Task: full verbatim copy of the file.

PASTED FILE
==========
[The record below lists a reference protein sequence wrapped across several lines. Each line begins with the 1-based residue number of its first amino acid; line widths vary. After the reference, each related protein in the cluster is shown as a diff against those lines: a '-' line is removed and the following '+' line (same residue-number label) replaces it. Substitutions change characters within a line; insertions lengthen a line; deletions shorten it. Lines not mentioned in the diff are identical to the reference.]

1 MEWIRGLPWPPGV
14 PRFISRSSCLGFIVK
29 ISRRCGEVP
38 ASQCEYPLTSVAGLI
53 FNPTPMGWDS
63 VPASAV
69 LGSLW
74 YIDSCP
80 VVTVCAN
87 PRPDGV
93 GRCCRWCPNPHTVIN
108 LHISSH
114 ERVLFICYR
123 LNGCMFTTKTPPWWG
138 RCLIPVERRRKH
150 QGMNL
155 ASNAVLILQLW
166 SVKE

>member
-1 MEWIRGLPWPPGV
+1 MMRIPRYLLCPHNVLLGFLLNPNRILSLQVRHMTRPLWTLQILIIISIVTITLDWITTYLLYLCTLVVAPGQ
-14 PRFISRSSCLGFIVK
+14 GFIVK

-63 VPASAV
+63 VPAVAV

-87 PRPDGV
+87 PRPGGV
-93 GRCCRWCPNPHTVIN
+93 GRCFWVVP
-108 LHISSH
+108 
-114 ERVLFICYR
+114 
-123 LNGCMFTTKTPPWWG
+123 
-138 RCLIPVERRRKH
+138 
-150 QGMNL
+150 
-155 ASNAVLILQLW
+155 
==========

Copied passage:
[The record below lists a reference protein sequence wrapped across several lines. Each line begins with the 1-based residue number of its first amino acid; line widths vary. After the reference, each related protein in the cluster is shown as a diff against those lines: a '-' line is removed and the following '+' line (same residue-number label) replaces it. Substitutions change characters within a line; insertions lengthen a line; deletions shorten it. Lines not mentioned in the diff are identical to the reference.]

1 MEWIRGLPWPPGV
14 PRFISRSSCLGFIVK
29 ISRRCGEVP
38 ASQCEYPLTSVAGLI
53 FNPTPMGWDS
63 VPASAV
69 LGSLW
74 YIDSCP
80 VVTVCAN
87 PRPDGV
93 GRCCRWCPNPHTVIN
108 LHISSH
114 ERVLFICYR
123 LNGCMFTTKTPPWWG
138 RCLIPVERRRKH
150 QGMNL
155 ASNAVLILQLW
166 SVKE

>member
-1 MEWIRGLPWPPGV
+1 MMRIPRYLLCPHNVLLGFLLNPNRILSLQVRHMTRPLWTLQILIIISIVTITLDWITTYLLYLCTLVVAPGQ
-14 PRFISRSSCLGFIVK
+14 GFIVK

-63 VPASAV
+63 VPAVAV

-87 PRPDGV
+87 PRPGGV
-93 GRCCRWCPNPHTVIN
+93 GRCFWVVP
-108 LHISSH
+108 
-114 ERVLFICYR
+114 
-123 LNGCMFTTKTPPWWG
+123 
-138 RCLIPVERRRKH
+138 
-150 QGMNL
+150 
-155 ASNAVLILQLW
+155 